Titled "To Read or Not to Read," the report is a significant expansion of the NEA's widely cited 2004 study, "Reading at Risk." The NEA based that earlier study exclusively on data from its own arts surveys, and as a result, that analysis focused mainly on so-called literary reading -- novels, stories, plays and poems. This led some critics to downplay its implications.Sure. Who cares if people read literature -- so long as they can read warning labels, traffic signs, and how long to keep the fries in the deep fryer? I suppose critics -- those who get it -- will now complain that the title of the new report is drawn from "some famous work of literature by someone" and therefore biased toward reading, you know, like heavy stuff that makes you think or something.
While the reports authors won't outright blame technology for this shift, I will. A few generations ago, we didn't have the portability of Nintendo DS and PSP, so we can take our gaming anywhere, and at any rate, electronic gaming was nearly so advanced and encompassing as it is now. These days you can live your life -- or at least a life -- online (e.g. World of Warcraft, Everquest, to a lesser extent Sims). Not too many of us wanted to spend all of our free time jumping barrels and climbing ladders.
Cable and Satellite television have made incredible advances both in their offerings and their saturation; this weekend I was in northern New Jersey and nearly every house on every block had one of those little DirectTV dishes attached to the roof. Pay television service has approached the level of necessity for most people, something that is seen as nearly as fixed and important as paying the electric, heating, and water bills. At the same time as pay television has penetrated nearly every house in the country, the offerings have advanced beyond the twenty or thirty channels of a generation or two ago; now ESPN alone offers something like four channels, HBO has split into multiple offerings, and offerings that wouldn't have seemed viable several years ago are now among the most talked about (Food Network, for example). Several cartoon-only channels now cater to 18-35 year old stoner burnouts, while in many markets strange religious channels feature a nun talking quietly to the television camera.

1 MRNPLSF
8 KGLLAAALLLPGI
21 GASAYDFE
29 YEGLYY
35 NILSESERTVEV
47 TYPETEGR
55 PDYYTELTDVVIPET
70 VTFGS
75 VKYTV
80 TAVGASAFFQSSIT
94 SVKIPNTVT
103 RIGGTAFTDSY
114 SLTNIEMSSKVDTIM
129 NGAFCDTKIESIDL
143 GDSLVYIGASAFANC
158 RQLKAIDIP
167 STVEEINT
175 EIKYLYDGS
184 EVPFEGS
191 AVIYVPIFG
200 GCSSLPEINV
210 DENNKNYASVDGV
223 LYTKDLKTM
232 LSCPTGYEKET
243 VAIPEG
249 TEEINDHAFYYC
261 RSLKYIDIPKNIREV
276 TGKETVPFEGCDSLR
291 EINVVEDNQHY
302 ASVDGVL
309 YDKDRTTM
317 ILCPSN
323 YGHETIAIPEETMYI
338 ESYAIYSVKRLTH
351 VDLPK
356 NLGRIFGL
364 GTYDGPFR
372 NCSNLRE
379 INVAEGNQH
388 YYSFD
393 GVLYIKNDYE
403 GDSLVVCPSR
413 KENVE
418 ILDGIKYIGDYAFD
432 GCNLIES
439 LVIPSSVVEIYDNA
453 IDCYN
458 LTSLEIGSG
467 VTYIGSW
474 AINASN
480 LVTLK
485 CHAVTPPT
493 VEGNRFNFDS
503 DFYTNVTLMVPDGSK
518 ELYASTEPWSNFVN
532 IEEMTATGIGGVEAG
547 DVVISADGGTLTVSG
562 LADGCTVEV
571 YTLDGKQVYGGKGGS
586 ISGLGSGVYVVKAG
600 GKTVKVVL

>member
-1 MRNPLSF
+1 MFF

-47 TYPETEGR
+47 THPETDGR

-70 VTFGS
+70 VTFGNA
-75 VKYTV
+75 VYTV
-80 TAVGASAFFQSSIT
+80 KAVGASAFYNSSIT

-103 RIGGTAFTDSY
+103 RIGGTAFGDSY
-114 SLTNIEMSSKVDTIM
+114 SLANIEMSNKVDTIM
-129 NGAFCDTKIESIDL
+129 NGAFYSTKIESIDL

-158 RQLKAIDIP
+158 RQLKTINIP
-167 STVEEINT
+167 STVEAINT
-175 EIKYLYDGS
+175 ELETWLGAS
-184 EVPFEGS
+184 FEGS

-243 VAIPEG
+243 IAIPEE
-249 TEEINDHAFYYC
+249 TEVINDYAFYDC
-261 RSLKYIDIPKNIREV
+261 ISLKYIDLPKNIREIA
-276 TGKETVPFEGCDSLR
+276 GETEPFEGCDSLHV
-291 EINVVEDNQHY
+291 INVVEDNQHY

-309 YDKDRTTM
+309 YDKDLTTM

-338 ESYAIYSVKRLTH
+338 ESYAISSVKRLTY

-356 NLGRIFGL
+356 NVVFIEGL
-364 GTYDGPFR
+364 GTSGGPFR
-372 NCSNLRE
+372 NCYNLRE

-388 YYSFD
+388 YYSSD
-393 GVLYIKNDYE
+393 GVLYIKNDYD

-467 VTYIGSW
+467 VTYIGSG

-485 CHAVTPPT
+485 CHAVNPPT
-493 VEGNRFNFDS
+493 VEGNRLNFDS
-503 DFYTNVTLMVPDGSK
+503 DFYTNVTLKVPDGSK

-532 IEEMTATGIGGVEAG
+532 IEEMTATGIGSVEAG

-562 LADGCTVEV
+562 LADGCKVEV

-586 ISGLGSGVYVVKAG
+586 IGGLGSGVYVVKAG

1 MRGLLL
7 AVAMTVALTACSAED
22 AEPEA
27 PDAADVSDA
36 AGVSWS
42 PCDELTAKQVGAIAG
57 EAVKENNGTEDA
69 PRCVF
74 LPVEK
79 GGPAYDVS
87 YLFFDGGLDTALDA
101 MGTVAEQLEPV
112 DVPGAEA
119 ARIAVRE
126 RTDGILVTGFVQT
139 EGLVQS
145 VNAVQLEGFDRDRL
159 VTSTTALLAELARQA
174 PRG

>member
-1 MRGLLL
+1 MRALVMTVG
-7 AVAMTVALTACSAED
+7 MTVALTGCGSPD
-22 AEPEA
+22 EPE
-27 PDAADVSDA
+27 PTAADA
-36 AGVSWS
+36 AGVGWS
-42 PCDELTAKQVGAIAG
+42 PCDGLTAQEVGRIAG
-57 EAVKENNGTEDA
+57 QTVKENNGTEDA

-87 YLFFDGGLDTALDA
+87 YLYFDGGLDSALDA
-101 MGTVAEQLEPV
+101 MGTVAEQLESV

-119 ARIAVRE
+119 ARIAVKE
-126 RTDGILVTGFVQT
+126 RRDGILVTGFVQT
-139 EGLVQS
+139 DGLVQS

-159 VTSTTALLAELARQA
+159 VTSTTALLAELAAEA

It's in many ways a consumer's dream-life, with so many choices it's sometimes difficult to make a choice. Of course, choice in this case is relative, since the only real choice you are making is to spend your time watching television -- once you've made that choice, what you happen to be watching is immaterial. The medium, as McLuhan said, is the message.
So by and large, we are choosing not to read. We are not developing our literacy, but rather remaining stuck in a level of fluency that means we can get through life, maybe not as well as we like, but rather as well as we need to do it all over again tomorrow.
We are no longer hungry.